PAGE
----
jamie maxtone graham – when evening comes

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ESSAY CONTAINS EXPLICIT CONTENT

 

Jamie Maxtone Graham

When Evening Comes: Night Market Portraits

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The photographs in this body of work came to be out of a couple of different but complimentary impulses. The first was a simple curiosity of what the Long Bien night market in Hanoi, Vietnam – where I have lived since 2007 – actually looked like at night. I have often been past the market during the day when it is closed and very little, if anything, is ever happening. It is, in fact, asleep. I found it is an entirely different place after night falls.

The second, more personal, challenge for myself was to make photographs in a different mode – both technically and aesthetically – and to engage the subjects, the people who work and even live in the night market, in a manner that required collaboration and ultimately a trust. I wanted to bring some of the aesthetic of the studio into the street and to do this at night in this venue – a rough wholesale fruit and vegetable market in a tough section of the city near the Red River – seemed both absurd and entirely logical. I like that kind of friction.

On a separate note, there are a couple of other ideas at work here for me. In the West, ‘Vietnam’ continually connotes a war long over and other socio-political issues which often seem to sublimate the very “everydayness” of the place. With as little prejudice as I am capable of, in this series I wanted to just look and be looked back at by people with no more overt agenda than just that.  These people photographed and I developed some relationship both in the moment we made the image and in the weeks I regularly returned, always with their portrait as a gift. I also had in mind to embrace some tone of a 19th or early 20th colonial portraitist (in Indochina they were typically French and I admire a lot of that work) and so I tried to adopt a somewhat neutral distance and attitude with the camera while looking for something that expressed the nuance of this time, these people, this place.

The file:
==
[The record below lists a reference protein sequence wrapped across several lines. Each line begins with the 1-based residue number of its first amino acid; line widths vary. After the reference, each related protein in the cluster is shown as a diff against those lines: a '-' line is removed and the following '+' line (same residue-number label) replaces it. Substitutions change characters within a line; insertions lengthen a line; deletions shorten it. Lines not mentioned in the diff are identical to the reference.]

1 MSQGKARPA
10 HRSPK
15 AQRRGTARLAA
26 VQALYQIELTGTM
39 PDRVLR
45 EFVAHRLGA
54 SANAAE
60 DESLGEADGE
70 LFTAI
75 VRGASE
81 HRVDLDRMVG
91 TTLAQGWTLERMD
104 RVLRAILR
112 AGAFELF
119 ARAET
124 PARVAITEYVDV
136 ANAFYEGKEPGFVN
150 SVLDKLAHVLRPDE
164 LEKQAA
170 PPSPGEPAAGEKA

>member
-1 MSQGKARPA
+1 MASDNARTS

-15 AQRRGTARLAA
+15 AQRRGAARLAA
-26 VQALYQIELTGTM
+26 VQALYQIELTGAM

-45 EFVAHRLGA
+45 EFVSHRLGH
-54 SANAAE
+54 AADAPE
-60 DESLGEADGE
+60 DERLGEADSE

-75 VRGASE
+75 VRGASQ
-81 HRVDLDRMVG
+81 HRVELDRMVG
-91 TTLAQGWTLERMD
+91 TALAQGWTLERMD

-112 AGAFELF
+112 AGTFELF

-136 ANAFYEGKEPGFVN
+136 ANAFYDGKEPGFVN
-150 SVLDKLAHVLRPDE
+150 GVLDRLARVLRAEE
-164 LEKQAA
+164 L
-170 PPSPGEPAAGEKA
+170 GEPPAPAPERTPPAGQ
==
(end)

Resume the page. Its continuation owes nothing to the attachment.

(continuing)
Bio

I have been a cinematographer working originally in New York and then in Los Angeles on feature films, commercials and episodic television but also with strong exposure to documentary and independent films as well. I began coming to Vietnam in 1990 to shoot a documentary and have returned many times in the two decades since on other non-fiction and narrative films and for personal work too.

In 2007-08 I became a Fulbright Research Fellow after receiving a grant funding my proposal to photograph contemporary youth culture in Vietnam. My wife, our young daughter and I continue to live in Hanoi and I have made several other portfolios of photographs in that time (When Evening Comes is the most recent) while pursuing commercial and narrative film work in the region. A selection of this body of work exhibited at The Bui Gallery in Hanoi in February and March, 2010.

 

56 Responses to “jamie maxtone graham – when evening comes”


  • Hi Jamie! :))

    thank you so much for your reply. It is ALWAYS these kinds of details that make the experience of work so so important, the sharing and the discussing of work so critical. I remember a time when there was a discussion at Burn of whether or not to even have comments (since most magazine’s neither allow nor encourage discussion/argument/back-and-forth), and many of us vociferously argued that what differentiates BURN from so many other magazines (online and off) is that: the CONVERSATION! :))…these remarkable and small details that a photographer can share with his audience about work is not only important for the reader/author but also for the subjects…it helps us humanize and remove the natural objectification that the work we do creates….your description of this young woman is a perfect example…which is why when i published Bones of Time here, i tried to provide as much personal information and background stuff during the ensuing discussion….thank you so much for that Jamie! :))